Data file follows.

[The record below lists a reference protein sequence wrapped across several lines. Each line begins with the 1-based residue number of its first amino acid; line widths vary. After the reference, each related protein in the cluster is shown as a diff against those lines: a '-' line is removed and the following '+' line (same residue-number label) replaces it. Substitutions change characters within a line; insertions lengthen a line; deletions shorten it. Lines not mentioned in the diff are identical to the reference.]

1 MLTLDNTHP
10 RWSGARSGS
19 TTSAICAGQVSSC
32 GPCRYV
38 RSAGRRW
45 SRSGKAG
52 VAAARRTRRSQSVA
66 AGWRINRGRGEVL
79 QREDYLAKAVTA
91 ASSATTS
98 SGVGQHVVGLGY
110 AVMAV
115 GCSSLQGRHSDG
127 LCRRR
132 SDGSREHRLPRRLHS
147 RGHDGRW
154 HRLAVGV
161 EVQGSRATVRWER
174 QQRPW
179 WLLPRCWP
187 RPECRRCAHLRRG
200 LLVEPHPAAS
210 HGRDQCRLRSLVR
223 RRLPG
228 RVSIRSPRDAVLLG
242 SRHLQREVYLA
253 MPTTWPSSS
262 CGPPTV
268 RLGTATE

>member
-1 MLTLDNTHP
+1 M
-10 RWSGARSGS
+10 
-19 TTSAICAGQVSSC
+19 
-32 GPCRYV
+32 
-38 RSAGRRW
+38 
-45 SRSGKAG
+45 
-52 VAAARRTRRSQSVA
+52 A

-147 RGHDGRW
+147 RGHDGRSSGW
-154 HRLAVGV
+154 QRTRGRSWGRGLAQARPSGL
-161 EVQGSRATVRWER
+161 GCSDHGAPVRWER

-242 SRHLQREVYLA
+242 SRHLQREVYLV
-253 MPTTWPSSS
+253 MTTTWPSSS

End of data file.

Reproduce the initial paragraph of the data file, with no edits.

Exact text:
[The record below lists a reference protein sequence wrapped across several lines. Each line begins with the 1-based residue number of its first amino acid; line widths vary. After the reference, each related protein in the cluster is shown as a diff against those lines: a '-' line is removed and the following '+' line (same residue-number label) replaces it. Substitutions change characters within a line; insertions lengthen a line; deletions shorten it. Lines not mentioned in the diff are identical to the reference.]